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Currently, good UX design focuses on obvious navigation, uncluttered content and knowledge of your audience. But as technology advances, so does UX and UI. Ten technology experts from Forbes Technology Council offer their insights on how these current best practices will change in the next few years, and what companies can do to prepare for the shift. Start making and playing today.
Websites - like any digital platform, it seems - so often become "kitchen sinks" of features, content, and information during design and in-market operation. What do customers actually want from business websites? What drives shopping or retail traffic behavior? Here's a nice data set from a survey of 800 customers, across various demographics, asking customers what they REALLY want on a website, and what information will affect their behavior. If satisfaction, or happiness, for that matter, can be calculated as "Experience in Reality, Divided by Your Expectations", here's some helpful information, from the mouths of customers, about what people want from a local business website - in a world where just about every business is local at some point. "Gender vs. Age: what different consumer groups REALLY want from a local business website"
The kind folks at Baymard Institute have conducted some year-long, large-scale usability studies of e-commerce websites. Their very helpful piece on Smashing Magazine shares the results of tests on mobile and desktop e-commerce shopping behaviors. If you're wondering whether your e-commerce site should be organized into pages or infinitely scroll, here's a nice resource for you. "Infinite Scrolling, Pagination Or “Load More” Buttons?"
Microsoft announced Internet Explorer 8, 9, and 10 has reached its “end of life” and that they will no longer support them with security updates or any other kind of patches. Even Internet Explorer 11 is a legacy product, and Microsoft is trying to move customers to use Windows 10 and Microsoft Edge. But this is great news for developers who often still need to target older browsers. There is good in this goodbye.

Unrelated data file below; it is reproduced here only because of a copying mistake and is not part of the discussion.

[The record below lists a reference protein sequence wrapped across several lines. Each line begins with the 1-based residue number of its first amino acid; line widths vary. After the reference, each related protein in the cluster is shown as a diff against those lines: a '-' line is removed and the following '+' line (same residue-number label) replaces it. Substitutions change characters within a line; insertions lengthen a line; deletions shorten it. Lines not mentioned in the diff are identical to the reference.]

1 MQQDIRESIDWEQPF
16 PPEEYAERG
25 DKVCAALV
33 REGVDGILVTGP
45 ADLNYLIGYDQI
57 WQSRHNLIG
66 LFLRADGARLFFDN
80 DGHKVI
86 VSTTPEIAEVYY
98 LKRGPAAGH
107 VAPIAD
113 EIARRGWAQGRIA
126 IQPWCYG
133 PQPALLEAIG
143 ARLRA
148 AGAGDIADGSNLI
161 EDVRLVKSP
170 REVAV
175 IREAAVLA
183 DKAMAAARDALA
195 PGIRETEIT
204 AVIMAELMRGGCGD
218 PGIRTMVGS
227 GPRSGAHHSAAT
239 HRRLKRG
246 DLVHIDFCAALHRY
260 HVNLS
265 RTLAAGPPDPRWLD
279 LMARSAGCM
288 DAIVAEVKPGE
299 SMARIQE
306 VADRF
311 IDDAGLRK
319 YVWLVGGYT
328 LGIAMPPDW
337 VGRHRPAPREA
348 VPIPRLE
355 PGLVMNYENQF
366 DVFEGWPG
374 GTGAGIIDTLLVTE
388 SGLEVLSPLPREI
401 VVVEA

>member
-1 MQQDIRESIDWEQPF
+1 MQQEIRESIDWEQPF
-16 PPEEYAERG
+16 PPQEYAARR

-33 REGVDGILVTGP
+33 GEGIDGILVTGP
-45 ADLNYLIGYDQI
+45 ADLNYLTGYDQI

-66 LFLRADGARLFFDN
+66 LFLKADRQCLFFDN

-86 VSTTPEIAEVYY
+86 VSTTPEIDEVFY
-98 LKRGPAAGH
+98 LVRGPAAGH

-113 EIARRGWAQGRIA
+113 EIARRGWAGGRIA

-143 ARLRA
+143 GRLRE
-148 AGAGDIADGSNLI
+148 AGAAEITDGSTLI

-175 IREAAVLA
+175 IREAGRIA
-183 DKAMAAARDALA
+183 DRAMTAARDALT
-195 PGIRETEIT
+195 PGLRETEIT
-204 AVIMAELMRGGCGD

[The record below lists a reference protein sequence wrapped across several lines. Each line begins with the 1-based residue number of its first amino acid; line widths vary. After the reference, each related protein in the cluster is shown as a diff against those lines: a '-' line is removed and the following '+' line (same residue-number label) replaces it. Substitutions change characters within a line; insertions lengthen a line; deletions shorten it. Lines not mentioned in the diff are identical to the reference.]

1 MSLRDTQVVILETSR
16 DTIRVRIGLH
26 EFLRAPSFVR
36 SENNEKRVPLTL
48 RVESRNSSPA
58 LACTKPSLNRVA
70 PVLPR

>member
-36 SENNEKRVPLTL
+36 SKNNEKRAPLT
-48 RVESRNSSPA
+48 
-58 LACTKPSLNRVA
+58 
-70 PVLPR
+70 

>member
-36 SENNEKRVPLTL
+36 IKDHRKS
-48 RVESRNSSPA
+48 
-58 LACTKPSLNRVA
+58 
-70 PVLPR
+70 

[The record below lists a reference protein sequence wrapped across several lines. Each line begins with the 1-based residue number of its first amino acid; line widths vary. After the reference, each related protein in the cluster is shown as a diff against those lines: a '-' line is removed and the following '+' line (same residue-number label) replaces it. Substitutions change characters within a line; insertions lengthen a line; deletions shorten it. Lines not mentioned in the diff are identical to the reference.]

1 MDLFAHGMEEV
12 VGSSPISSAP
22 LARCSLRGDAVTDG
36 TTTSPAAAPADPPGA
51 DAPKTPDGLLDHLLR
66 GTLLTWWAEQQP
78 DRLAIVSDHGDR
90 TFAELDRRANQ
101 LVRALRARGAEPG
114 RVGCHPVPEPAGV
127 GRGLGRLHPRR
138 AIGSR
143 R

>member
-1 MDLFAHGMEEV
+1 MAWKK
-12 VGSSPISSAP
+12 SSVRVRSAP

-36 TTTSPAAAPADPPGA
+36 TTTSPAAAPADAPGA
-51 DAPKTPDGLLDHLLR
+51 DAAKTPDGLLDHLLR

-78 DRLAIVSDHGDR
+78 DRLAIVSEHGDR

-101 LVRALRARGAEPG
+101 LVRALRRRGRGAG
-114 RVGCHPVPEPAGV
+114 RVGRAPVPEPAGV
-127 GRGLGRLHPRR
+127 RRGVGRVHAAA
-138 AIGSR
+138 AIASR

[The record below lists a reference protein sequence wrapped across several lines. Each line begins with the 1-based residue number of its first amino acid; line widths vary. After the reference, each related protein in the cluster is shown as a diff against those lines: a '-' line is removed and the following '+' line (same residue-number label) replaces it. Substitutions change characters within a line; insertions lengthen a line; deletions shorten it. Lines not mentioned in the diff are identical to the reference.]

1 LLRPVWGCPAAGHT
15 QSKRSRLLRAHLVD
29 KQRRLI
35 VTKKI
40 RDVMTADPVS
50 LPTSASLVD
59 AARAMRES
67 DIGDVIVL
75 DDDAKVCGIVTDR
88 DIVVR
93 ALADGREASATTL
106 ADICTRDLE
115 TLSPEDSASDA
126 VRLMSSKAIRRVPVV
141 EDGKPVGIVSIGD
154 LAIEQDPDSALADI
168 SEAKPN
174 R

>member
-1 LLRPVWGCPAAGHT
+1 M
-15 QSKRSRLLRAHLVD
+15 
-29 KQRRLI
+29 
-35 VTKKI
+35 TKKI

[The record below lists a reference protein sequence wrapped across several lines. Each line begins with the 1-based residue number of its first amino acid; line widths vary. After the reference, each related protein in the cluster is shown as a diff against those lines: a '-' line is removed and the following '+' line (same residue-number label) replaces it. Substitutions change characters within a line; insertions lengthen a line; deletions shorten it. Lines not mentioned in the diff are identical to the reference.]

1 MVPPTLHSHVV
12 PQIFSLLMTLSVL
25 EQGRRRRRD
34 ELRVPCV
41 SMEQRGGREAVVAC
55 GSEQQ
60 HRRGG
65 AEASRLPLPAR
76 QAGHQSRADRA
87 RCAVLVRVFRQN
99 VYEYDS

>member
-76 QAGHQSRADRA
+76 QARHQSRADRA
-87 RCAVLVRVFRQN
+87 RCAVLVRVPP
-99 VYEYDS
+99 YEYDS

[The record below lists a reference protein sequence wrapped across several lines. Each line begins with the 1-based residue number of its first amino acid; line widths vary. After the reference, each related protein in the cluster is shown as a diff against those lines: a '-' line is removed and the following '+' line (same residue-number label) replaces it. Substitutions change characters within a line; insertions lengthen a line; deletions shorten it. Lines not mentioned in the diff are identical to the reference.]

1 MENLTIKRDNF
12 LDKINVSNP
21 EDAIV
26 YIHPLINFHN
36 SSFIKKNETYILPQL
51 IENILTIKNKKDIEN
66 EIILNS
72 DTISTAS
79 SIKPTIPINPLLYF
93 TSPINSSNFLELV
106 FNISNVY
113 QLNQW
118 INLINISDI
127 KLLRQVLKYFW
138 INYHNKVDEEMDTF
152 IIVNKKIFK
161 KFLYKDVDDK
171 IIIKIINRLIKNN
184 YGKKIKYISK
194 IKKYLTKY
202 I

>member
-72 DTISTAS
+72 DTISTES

Originally created as 47 simple blue and red posters, Yang Liu’s series playfully captures the difference between Eastern and Western cultures from workplace hierarchy to restaurant etiquette. See selects from the series here.
Everyone hates lines; now, Google will help you beat them. The company has rolled out a new search feature that allows you to see when a specific business is most likely to be busy. Within location cards, users can see a “Popular Time” section alongside other basic information about locations that you can break down week-by-week or hour-by-hour. It’s a perfect example digital improving offline experiences, and a great tool to help consumers plan their lives. Google’s competitors will have a hard time copying this trick
While companies typically focus on the in-the-moment interaction a consumer has with a brand, there’s a lot to be said for engaging consumers with the joy of anticipation. Happiness research indicates that more than half of someone’s happiness is built in moments of anticipation and remembering, while marketing research indicates that the emotional component of customer experience is a better predictor of loyalty than the functional, cognitive component. If that’s the case, most brands are missing out on opportunities to deliver happiness (as well as earn customer loyalty). Design for happiness with these 6 tips
Major media organizations are redesigning their classic layouts in favor of modern digital properties that account for how today’s users discover and consume content. The homepage will remain an anchor for users, but design team and newsrooms will need to work together if they hope to build lasting relationships with them. “This is going to sound a little weird, but I feel like homepages are sort of like blind dates...”
Pinterest has launched a developer platform to make Pins interactive. Extending the platform’s core functionality to third-parties, the beta version provides a suite of APIs for developers to build apps and integrations that bring Pins to life. Read the full announcement and apply for beta access
Designers often talk about the look and feel of a product, app, or object, but may neglect to consider how that thing makes you feel. But that consideration is what separates good products from favorite ones. What kind of moments can we create for people? What do people anticipate before they use something? How does it leave them feeling when they’re done? Why you've started reaching for Instagram over Twitter